### ararslan commented May 18, 2016

 I think @StefanKarpinski's proposed placement of `if` in #16389 is cleaner than Raul's trailing `if`, i.e. ```x^2 if x % 3 == 0 for x = 1:100 # versus x^2 for x = 1:100 if x % 3 == 0```

added a commit that referenced this issue Jun 25, 2016
``` Tests and documentation for guards on comprehensions. Fixes #550. You… ```
``` 04e56db ```
`…r move Jeff. [ci skip]`
mentioned this issue Jun 25, 2016
added a commit that referenced this issue Jun 27, 2016
``` add comprehension filters (fixes #550) and nested loops (fixes #4867) ```
``` fa63103 ```
```this also uses the new lowering for typed comprehensions, allowing all
comprehensions on unknown-length iterables (fixes #1457)```
added a commit that referenced this issue Jun 28, 2016
``` add comprehension filters (fixes #550) and nested loops (fixes #4867) ```
``` 16648ef ```
```this also uses the new lowering for typed comprehensions, allowing all
comprehensions on unknown-length iterables (fixes #1457)```
added a commit that referenced this issue Jun 29, 2016
``` add comprehension filters (fixes #550) and nested loops (fixes #4867) ```
``` eb191ac ```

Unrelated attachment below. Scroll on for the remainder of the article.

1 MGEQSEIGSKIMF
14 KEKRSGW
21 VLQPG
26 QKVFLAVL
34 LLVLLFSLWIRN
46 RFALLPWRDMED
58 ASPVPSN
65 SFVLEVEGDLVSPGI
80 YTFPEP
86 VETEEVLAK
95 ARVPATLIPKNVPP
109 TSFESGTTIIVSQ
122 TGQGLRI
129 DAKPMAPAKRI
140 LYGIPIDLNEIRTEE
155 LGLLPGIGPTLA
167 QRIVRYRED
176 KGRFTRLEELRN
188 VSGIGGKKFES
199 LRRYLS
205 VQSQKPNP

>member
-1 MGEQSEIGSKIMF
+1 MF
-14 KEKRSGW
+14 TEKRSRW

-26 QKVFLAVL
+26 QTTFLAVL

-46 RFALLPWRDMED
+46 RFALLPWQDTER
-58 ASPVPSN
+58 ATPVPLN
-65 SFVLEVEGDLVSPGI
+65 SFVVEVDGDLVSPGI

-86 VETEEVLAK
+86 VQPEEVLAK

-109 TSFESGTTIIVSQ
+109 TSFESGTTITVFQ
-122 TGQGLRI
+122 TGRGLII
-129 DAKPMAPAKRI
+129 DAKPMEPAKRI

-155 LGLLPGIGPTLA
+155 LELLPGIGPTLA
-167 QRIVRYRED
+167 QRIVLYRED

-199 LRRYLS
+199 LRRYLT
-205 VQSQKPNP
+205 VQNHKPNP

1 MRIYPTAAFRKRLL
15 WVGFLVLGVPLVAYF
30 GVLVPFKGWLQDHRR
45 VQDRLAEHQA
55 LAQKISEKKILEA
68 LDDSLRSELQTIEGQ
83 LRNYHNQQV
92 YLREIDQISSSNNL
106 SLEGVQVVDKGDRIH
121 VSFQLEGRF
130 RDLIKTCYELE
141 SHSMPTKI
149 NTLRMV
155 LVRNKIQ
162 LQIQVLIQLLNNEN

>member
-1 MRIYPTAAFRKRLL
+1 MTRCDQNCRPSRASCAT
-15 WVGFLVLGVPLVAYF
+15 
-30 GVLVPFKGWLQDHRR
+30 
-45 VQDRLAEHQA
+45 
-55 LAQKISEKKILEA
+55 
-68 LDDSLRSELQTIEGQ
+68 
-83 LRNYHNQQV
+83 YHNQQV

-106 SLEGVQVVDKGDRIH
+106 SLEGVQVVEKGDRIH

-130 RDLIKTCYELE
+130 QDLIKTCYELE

```this also uses the new lowering for typed comprehensions, allowing all
comprehensions on unknown-length iterables (fixes #1457)```
added a commit that referenced this issue Jul 6, 2016
``` add comprehension filters (fixes #550) and nested loops (fixes #4867) ```
``` f8254f1 ```
```this also uses the new lowering for typed comprehensions, allowing all
comprehensions on unknown-length iterables (fixes #1457)```
closed this as completed in ``` 9bb1423 ``` Jul 11, 2016
mentioned this issue Jul 18, 2016
pushed a commit to mfasi/julia that referenced this issue Sep 5, 2016
``` add comprehension filters (fixes JuliaLang#550) and nested loops (fixes ```
``` db4da32 ```
```JuliaLang#4867)

this also uses the new lowering for typed comprehensions, allowing all